Christianity is a religion about a humbled God—a God that was humiliated and brought low; a God that humbles Himself on the cross, a God who begins that journey in a stable, in a feeding trough, born among the lowly, and who lives among the anonymous masses. We cannot understand this God if we are unwilling to understand humility—we cannot know Him if we refuse to know humility. We cannot understand Christmas if we refuse to accept humility. For the love of God compelled God to come to us in our lowly state, so that He might raise us up to His; Christ shared in our humanity so that we may come to share in His divinity. The cross of Christ is the clearest picture of the humble love of God, which is first revealed to us in His lowly birth in a stable.

The love of God that dwells within us, if indeed it does dwell within us, must reflect the humility of God, expressed in a poverty of spirit that only truly loves when there is nothing to gain in return for that love. Yet that love that offers us nothing in return, is the love that guides, nurtures us, and ultimately leads us toward eternal life with Christ, who lives and reigns with God the Father and the Holy Spirit –one God forever and ever.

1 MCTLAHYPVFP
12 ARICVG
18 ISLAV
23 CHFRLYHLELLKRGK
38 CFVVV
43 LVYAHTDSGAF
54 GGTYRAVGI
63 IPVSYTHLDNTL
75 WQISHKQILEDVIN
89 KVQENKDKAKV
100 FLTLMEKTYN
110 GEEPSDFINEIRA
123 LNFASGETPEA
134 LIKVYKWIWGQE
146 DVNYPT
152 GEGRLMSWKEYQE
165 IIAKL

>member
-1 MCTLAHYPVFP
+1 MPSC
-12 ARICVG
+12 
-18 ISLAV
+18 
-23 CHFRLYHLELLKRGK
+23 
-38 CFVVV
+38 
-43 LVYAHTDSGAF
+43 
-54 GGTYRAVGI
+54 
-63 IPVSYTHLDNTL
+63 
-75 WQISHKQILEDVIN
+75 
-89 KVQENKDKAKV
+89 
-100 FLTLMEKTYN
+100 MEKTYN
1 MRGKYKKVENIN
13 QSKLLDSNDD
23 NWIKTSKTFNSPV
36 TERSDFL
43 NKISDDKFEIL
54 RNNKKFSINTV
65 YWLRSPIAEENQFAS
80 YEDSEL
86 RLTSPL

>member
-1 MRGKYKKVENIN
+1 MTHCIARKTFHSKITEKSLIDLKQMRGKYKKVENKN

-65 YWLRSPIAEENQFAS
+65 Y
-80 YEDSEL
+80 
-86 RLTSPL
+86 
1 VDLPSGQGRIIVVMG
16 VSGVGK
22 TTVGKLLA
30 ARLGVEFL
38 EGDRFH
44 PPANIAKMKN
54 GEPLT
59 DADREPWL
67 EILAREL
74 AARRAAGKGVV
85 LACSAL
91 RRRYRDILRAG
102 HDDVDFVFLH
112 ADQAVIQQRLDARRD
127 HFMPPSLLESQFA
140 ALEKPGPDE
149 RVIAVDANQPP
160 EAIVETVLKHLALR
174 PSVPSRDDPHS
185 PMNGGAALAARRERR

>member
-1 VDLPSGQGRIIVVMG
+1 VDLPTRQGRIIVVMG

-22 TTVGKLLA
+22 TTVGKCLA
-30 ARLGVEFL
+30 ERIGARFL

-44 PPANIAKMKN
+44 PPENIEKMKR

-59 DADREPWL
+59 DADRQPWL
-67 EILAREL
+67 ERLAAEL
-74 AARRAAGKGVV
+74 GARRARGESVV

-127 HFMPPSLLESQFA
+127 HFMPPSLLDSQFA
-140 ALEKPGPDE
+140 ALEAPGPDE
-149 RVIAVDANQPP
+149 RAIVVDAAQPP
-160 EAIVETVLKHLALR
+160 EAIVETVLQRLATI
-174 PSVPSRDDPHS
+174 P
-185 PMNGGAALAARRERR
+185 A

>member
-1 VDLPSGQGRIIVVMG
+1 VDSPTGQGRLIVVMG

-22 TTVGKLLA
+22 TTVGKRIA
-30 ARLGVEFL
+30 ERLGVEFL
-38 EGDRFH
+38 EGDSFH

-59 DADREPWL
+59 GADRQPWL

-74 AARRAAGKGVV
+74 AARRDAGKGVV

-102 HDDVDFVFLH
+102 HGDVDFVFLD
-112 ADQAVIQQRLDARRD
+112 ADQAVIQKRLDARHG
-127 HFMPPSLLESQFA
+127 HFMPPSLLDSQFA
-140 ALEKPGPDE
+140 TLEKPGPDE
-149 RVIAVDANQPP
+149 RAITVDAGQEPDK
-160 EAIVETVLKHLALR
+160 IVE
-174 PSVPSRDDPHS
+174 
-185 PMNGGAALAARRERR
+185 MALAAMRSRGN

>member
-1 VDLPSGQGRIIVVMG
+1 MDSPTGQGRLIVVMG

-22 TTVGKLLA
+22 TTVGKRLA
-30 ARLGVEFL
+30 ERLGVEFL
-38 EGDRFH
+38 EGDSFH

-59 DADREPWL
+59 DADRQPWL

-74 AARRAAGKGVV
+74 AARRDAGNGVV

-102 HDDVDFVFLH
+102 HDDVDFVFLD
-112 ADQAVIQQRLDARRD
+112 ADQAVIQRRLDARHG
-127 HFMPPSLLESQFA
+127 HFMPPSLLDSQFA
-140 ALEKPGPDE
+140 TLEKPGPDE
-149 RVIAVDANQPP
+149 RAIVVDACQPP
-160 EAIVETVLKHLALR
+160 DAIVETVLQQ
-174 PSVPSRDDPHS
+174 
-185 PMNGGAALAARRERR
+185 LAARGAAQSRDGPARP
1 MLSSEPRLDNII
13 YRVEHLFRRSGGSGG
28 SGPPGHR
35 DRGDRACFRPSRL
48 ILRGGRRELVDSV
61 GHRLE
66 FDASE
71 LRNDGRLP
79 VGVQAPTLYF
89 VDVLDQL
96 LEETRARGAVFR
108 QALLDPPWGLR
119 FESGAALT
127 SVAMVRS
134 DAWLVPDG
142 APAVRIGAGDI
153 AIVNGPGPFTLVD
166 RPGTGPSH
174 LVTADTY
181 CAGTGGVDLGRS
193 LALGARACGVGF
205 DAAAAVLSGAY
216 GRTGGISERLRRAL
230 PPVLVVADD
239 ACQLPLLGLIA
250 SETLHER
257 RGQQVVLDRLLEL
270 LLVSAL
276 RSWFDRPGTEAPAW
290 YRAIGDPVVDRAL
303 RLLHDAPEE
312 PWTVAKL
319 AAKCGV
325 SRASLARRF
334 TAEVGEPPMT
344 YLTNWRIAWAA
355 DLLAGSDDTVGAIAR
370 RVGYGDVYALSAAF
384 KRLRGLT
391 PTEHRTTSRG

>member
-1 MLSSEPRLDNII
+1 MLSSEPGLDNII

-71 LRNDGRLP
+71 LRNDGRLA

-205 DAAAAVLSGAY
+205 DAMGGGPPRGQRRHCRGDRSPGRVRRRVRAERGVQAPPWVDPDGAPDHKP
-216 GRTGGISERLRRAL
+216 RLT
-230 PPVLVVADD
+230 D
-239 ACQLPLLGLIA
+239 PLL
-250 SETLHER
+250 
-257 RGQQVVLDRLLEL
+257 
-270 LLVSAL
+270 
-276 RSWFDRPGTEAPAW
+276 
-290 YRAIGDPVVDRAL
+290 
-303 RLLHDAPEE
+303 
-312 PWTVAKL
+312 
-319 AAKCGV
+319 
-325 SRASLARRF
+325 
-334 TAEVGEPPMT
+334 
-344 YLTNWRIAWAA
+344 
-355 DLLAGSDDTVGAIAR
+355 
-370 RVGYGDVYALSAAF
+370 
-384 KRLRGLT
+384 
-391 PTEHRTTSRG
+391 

A child is born to us! A son is given to us! And he will be our ruler. He will be called, “Wonderful Counselor,” “Mighty God,” “Eternal Father,” “Prince of Peace.

This very day in David’s town your Savior was born – Christ the Lord! You will find a baby wrapped in cloths and lying in a feeding trough.

Grace and peace to you, and Merry Christmas!



One comment

  1. […] Christmas is the Compassion of God ( […]

Leave a Reply

Fill in your details below or click an icon to log in: Logo

You are commenting using your account. Log Out /  Change )

Google+ photo

You are commenting using your Google+ account. Log Out /  Change )

Twitter picture

You are commenting using your Twitter account. Log Out /  Change )

Facebook photo

You are commenting using your Facebook account. Log Out /  Change )


Connecting to %s

%d bloggers like this: